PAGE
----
Figure 3. Hyperglycosylated proteins in DG deficient neural stem cells were also recognized by VIA4-1 and some were sensitive to peptide N-glycosidase F.

Lysates of DG-deficient neural stem cells with or without LARGE overexpression were immunoprecipitated with VIA4-1 antibody. (A) The immunoprecipitates were analyzed by immunoblotting with IIH6C4. (B) The VIA4-1 immunoprecipitates were treated with PNGase F and analyzed by immunoblotting with IIH6C4. Abbreviation: DGKO, dystroglycn knockout; IP, immunoprecipitation.

In wildtype cells, IIH6C4 immunoreactivity and laminin binding could not be detected from total lysate (Figure 2B). However, strong IIH6C4 immunoreactivity and laminin binding were observed in total lysate of wildtype cells with overexpression of LARGE (WT + Ad-LARGE). Similarly, IIH6C4 and VIA4-1 immunoreactivity and laminin binding were also seen in total lysates of DG-deficient cells after overexpression of LARGE (DGKO + Ad-LARGE). As expected, β-DG was not detected in total lysates of DG-deficient cells with or without LARGE overexpression.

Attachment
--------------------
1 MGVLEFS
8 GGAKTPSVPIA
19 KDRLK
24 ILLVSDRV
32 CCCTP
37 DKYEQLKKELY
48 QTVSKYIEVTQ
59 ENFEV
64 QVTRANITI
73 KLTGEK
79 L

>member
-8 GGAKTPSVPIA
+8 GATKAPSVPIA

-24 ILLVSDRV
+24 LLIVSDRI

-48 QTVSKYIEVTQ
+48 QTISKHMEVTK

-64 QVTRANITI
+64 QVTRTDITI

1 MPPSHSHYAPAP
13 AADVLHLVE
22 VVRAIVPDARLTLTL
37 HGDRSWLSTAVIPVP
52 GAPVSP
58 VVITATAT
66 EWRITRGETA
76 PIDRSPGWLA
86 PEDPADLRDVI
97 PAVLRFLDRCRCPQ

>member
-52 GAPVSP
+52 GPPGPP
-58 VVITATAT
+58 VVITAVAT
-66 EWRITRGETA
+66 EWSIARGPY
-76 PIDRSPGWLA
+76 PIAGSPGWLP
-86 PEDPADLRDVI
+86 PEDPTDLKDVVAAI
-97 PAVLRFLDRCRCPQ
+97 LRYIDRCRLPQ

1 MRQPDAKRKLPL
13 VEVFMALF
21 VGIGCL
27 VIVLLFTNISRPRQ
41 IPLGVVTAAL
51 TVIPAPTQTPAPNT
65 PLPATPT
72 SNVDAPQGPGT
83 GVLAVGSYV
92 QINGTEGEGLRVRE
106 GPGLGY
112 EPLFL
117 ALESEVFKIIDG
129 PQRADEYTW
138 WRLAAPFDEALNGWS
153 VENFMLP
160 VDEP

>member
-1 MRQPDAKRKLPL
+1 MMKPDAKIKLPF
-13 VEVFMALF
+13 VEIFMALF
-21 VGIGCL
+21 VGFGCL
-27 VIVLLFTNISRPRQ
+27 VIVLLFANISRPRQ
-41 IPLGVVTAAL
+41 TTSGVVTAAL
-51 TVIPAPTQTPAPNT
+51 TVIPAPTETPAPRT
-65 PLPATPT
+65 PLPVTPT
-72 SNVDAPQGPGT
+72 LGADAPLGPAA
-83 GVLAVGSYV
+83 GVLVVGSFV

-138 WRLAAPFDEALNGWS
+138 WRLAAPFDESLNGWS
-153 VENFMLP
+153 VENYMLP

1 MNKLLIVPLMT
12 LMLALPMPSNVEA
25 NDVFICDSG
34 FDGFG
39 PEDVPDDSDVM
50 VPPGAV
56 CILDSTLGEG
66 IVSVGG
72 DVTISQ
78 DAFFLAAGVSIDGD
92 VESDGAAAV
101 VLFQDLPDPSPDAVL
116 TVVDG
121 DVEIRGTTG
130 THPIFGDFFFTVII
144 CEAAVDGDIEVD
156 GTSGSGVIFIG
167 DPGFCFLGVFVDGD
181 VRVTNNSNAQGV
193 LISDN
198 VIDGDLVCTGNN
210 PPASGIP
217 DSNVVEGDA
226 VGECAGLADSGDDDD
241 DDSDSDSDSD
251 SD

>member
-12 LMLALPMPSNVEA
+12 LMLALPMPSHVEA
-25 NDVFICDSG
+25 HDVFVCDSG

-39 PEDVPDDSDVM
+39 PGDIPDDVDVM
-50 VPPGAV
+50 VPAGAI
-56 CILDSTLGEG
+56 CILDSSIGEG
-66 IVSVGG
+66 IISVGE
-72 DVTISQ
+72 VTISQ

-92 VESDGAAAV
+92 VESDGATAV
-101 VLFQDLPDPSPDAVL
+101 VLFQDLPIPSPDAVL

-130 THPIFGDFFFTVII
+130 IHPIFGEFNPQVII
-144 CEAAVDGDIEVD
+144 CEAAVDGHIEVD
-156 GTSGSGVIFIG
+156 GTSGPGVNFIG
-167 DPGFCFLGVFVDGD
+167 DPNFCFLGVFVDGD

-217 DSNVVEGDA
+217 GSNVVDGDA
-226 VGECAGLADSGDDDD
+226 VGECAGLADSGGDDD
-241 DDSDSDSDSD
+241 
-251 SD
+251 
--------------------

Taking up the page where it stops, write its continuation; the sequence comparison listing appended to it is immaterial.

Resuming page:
Peptide N-glycosidase F treatment only slightly reduced IIH6C4 immunoreactivity

A significant amount of IIH6C4 immunoreactivity in LARGE overexpressing Chinese hamster ovary cells were N-linked because they were sensitive to PNGase F treatment [16]. To determine whether LARGE overexpression modified N-glycans of non-α-DG glycoproteins, we treated VIA4-1 immunoprecipitated proteins from LARGE overexpressing DG-deficient cells with PNGase F and immunoblotted with IIH6C4 (Figure 3B). There was a modest reduction in IIH6C4 immunoreactivity upon PNGase F treatment. When IIH6C4 immunoreactivity from 3 independent experiments was quantified by densitometric analysis, it revealed that PNGase F reduced IIH6C4 immunoreactivity by 16.3% (95% confidence interval: 24.9% to 2.9%). These results indicate that LARGE can modify N-glycans on some non-α-DG glycoproteins.

LARGE-hyperglycosylated non-α-DG glycoprotein(s) were located on the plasma membrane